Reviewed by ccthemovieman-1 8 / 10 / 10

A Psychedelic Look At 'Wild Bill'

If there was ever a psychedelic western movie, this has to be it. It's so bizarre, at least compared to most westerns, that it was tough for me to write this review. I stopped and re-started several times. Where to start? I just found it great fun, an entertaining film that's always a kick to view, and what more you can ask? Being someone who is very much into visuals, great cinematography and unique approaches to camera-work, this film provided all of that and more, such as an interesting story with whacked-out characters. I love narration and John Hurt's description of the goings-on here was just great to hear. He played "Charlie," an Englishman with a gentleman's vocabulary that was in stark contrast to the hardened outlaws, led by 'Wild Bill' Hickok himself, played by Jeff Bridges. Ellen Barkin plays "Calamity Jane," and few women of the 1980s and '90s played foul-mouthed, hard-but-sexy women as convincingly as Barkin. In addition to Hurt, Bridges and Barkin, other fun characters included "California Joe," Hickok's gravel-voiced friend who doesn't say much but when he does, you hear some some of the longest sentences ever uttered. Daid Arquette plays a very strange villain, the man who became famous for shooting Wild Bill. He acts strange and talks as if he has a mouthful of marbles. James Remar, another mean-looking tough guy, is a hired killer. Christina Applegate, Bruce Dern, Margoe Gortner, Keith Carradine and assorted other characters all add to this strange tale, strange in its telling and even stranger in its visual style. Some of the film is in flashback, which is seen in startling black-and-white and mainly features Diane Lane, who is flat-out gorgeous and maybe the most intriguing person in the film. One of the flashbacks has the film deliberately overexposed with wild dream-like images. No western "purist" admits to liking this but I love the genre and I put this near the top of my list of favorite westerns. So, sue me!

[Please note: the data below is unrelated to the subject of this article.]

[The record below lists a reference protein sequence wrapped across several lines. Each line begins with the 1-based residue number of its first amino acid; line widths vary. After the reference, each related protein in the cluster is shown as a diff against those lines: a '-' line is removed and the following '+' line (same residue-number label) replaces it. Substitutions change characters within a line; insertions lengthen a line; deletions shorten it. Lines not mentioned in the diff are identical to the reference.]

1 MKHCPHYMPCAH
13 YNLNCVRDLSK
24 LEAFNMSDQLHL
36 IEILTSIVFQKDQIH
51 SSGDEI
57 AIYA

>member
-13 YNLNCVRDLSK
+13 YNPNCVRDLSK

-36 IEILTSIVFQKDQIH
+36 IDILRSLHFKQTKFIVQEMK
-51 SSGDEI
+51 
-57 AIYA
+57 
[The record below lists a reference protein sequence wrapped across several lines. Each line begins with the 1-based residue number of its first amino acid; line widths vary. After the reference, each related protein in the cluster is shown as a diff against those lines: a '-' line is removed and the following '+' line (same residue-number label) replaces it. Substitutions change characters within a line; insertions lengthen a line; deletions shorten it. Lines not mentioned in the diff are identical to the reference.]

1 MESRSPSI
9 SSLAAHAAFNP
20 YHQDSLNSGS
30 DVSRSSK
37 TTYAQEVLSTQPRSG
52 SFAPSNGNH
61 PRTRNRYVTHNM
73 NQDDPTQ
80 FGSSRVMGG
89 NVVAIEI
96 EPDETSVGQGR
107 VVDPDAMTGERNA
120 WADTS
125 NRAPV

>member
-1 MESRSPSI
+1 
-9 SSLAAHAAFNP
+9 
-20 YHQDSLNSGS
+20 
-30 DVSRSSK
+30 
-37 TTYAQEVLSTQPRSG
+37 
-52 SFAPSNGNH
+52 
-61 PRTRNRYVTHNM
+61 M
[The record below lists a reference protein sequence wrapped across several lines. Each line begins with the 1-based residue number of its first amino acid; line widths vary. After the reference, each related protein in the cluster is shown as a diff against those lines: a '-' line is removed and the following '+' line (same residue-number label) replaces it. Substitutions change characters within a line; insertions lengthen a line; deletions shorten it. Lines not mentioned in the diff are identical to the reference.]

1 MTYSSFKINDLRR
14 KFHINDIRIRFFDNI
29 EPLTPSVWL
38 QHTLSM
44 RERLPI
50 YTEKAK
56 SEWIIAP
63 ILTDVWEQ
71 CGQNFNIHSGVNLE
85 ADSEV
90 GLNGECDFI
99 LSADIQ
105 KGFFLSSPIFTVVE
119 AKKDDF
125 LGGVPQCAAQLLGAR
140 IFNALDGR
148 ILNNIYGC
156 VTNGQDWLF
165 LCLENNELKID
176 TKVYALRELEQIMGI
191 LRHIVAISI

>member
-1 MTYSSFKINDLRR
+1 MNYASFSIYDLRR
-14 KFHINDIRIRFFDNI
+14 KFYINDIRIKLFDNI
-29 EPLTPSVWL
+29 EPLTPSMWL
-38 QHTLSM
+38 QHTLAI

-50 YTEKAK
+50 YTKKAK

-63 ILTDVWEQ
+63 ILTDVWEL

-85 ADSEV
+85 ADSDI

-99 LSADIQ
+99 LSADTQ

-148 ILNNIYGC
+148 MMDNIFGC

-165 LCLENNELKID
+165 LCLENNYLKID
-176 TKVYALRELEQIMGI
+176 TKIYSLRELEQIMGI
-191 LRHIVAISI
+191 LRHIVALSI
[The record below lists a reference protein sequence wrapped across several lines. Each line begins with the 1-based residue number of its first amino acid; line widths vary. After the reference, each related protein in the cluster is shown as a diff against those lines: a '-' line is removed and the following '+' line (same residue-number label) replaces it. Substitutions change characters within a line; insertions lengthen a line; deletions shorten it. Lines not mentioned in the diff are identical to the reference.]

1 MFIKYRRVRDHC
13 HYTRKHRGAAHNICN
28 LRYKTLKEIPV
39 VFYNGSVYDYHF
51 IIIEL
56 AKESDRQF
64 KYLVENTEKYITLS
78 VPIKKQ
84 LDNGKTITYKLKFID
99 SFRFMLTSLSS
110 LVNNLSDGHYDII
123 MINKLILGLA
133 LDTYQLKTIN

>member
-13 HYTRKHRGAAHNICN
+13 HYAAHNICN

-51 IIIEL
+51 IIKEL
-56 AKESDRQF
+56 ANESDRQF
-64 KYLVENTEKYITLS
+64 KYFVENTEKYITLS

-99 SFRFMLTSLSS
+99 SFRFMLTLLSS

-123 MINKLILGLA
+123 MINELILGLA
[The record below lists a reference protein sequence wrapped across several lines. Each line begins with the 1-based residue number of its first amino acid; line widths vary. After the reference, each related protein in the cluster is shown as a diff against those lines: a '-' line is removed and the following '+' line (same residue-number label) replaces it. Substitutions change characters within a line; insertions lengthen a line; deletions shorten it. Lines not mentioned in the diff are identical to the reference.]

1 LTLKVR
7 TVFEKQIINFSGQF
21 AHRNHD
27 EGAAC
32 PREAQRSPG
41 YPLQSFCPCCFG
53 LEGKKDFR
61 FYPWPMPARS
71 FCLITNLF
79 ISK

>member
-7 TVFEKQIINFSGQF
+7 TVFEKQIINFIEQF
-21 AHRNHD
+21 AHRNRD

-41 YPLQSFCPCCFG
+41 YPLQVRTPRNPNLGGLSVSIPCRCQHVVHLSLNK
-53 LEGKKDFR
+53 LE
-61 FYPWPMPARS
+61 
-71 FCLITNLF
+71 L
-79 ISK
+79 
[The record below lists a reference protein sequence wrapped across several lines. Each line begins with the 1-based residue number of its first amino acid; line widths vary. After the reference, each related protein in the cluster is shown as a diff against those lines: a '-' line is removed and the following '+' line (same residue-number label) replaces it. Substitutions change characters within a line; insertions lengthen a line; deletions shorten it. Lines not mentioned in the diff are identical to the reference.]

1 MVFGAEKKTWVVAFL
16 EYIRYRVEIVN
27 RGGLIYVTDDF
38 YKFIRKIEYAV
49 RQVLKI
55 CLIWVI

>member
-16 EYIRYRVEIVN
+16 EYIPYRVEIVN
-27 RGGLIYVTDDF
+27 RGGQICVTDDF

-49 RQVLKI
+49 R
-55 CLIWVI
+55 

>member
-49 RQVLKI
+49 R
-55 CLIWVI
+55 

Reviewed by tigerrick 8 / 10 / 10

Better than average western, with some very nice touches.

I wasn't expecting much from this one, but Walter Hill's direction credit during the opening title sequence sucked me in - and I was glad it did. A very capable cast and an interesting cinematic style gave this film a unique flavor, although some of the characters bordered on unbelievable at times. Loved the interaction between Wild Bill and Calamity Jane on the saloon table, although the conversation seemed too modern for the late 1800s. But overall, the film was a great way to spend a Sunday afternoon, especially when compared with some of the lesser films available at the time.